It’s hayfever time again. You can have allergic reactions at any time of year, but grass and other pollens are definitely one of the most common things to set us off. Anything from itchy eyes and a runny nose to a full-blown asthma attack can result.
Photo copyright Twinings
You might think that one herb tea is very much like another, but you could be missing out on their potential to improve your wellbeing.
A friend walking along a high ridge. Photo copyright Cathie Hartigan
Walking on high ground, as I did this week, takes you back in time. There were sweet violets, newly sprouting nettles in the shelter of walls, brave low-growing dandelions and wind-sculpted hawthorn trees just coming into leaf.
Photo copyright D & S Books
The cool wet spring has given us a bumper crop of goosegrass this year. You might know it as cleavers, or sticky willie, from its habit of sticking to clothes or animal fur.
The sap is rising at last, and the Easter feasting is over. Now is the time to do a bit of spring cleaning, or detox, or simply to freshen up your diet.
February was a bad time for me health-wise. I was already suffering from a tight chest and a virus that wouldn’t surrender; giving me the lung capacity of a punctured bicycle tire.
Herbs are not much good at pain relief. That’s to say, really powerful analgesic herbs, like the Opium Poppy, are not legally available in the UK.
Magnolia, in its many forms from the low-growing stars of Magnolia stellata to the delicate goblets of Magnolia liliflora, is gracing our gardens right now.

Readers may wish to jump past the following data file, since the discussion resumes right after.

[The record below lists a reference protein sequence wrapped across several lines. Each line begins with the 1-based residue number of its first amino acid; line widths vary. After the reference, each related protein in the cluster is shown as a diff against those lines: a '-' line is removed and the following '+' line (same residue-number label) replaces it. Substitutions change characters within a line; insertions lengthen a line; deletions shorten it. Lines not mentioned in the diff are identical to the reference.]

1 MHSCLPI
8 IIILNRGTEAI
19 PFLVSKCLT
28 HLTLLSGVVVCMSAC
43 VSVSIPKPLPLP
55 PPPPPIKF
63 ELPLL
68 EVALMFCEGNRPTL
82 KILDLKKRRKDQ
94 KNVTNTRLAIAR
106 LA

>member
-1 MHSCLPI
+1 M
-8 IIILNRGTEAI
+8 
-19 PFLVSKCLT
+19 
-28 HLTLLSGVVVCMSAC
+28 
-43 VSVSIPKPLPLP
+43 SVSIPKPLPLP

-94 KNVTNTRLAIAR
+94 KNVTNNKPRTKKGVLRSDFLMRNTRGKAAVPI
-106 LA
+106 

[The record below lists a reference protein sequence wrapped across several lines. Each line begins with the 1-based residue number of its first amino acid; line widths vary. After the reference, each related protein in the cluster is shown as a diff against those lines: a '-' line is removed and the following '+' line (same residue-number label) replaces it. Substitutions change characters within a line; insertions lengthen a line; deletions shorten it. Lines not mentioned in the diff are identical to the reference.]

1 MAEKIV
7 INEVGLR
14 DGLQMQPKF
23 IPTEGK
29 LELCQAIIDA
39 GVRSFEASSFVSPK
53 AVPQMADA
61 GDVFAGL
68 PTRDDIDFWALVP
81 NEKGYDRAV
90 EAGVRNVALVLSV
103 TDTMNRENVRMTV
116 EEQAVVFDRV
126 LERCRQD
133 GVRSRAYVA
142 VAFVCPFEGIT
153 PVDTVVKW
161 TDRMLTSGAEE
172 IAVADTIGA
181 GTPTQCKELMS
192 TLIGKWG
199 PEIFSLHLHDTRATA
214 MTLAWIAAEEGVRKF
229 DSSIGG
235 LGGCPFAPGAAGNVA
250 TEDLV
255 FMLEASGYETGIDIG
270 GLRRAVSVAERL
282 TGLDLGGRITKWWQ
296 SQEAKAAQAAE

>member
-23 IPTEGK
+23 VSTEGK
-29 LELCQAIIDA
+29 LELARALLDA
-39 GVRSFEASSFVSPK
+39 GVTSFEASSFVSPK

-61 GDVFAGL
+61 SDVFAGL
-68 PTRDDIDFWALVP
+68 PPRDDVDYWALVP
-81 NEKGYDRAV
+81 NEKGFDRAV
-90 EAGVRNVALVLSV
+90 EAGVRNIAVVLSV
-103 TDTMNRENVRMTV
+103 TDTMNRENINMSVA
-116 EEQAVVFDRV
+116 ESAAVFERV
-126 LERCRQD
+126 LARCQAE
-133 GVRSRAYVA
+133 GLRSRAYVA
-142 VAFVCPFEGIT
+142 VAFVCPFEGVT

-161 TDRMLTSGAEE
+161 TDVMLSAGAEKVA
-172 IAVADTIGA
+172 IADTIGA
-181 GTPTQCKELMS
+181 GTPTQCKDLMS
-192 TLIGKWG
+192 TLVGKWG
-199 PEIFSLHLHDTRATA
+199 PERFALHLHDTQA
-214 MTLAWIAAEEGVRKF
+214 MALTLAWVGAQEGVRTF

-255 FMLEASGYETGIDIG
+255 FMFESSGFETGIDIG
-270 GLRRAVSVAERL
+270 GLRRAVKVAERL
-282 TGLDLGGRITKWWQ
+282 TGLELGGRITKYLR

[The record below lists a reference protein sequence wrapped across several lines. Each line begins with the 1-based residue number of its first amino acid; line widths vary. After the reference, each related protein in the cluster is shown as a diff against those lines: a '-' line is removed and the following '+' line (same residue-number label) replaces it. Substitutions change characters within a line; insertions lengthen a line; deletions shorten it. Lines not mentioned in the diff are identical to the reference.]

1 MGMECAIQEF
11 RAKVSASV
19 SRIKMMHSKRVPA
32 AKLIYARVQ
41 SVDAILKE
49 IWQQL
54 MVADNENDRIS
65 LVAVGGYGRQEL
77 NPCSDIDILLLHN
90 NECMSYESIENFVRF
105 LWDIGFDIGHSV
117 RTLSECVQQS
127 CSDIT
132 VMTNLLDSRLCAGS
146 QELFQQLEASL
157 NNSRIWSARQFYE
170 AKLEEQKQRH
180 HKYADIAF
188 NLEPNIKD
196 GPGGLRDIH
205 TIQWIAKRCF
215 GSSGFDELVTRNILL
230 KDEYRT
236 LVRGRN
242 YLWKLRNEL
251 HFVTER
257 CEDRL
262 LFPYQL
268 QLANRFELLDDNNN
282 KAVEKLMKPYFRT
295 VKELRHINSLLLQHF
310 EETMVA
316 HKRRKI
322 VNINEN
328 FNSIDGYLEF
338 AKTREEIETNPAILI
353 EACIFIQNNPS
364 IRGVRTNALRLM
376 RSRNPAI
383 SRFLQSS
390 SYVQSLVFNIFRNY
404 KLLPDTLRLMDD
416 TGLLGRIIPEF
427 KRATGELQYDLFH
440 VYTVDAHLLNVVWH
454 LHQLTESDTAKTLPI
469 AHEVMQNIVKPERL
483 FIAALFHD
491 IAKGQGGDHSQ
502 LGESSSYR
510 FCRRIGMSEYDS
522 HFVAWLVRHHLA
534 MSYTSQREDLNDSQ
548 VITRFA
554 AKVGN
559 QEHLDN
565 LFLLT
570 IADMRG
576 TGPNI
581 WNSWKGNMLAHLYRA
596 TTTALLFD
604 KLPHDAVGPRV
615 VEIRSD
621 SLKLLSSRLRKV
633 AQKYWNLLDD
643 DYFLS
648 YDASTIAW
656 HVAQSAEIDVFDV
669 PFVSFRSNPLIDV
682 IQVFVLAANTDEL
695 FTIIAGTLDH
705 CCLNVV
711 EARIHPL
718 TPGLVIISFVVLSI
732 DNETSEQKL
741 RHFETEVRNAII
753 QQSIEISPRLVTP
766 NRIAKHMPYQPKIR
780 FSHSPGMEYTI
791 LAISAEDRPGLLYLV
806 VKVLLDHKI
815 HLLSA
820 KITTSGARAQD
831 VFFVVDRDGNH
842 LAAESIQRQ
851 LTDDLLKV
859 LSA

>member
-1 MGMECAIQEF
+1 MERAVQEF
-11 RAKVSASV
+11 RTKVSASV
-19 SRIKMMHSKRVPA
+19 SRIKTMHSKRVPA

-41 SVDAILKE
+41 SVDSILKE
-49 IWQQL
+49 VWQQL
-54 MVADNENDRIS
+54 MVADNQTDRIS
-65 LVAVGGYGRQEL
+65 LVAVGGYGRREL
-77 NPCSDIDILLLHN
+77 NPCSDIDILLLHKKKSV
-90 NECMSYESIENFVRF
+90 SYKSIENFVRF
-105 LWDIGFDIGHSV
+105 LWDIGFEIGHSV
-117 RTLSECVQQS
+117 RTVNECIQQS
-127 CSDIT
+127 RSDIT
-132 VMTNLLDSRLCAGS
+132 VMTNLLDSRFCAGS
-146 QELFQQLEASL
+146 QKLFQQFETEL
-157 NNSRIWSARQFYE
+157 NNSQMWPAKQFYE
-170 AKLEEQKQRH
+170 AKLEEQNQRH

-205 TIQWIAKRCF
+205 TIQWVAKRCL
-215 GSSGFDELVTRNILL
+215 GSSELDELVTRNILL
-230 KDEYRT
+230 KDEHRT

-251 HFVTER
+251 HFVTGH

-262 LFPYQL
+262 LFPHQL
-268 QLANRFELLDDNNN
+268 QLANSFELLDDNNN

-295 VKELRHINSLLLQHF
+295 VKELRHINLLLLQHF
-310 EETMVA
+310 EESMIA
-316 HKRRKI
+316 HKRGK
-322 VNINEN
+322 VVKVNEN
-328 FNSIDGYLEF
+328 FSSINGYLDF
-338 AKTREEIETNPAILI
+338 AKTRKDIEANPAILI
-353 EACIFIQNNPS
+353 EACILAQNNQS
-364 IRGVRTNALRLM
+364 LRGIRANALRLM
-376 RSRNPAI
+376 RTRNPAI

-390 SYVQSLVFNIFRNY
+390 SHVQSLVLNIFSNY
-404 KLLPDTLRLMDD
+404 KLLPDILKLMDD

Yes, I may have mentioned sugar once or twice before. No apologies for that; it’s taken centre stage in the last few years as the pantomime villain in the greathealth drama. Like the witch in Hansel and Gretel, it seduces you with sweetness, fattens you up and then, suddenly, you’re the one being devoured.
‘I’m a bit sceptical about this sort of stuff,’ said my new patient, leaning back in his chair. His wife had persuaded him to come, and it was obvious that winning points in the marital game was going to be far more powerful than anything the herbs could do.
Patients sometimes ring me up to say, ‘I had to take antibiotics for my bronchitis/cystitis/infection of some sort, so I stopped taking the herbs for a while.’
Entering your fifties marks the beginning of the stage in your life when you are likely to have more free time for hobbies, travel, family and friends.
The latest in the Mature Guide series the Mature Guide to relationships, love and sex is supported by Relate, the relationship people and written with Barbara Bloomfield, who is a Relate couples counsellor with 15 years of experience in the counselling field.
I’ve had a succession of patients recently – including myself – asking for remedies for the flu/sore throat/cold that’s been going the rounds. Quite often they say, ‘But I take Echinacea regularly,’ or ‘I’ve been taking vitamin C for months,’ as though that should make them immune to infections.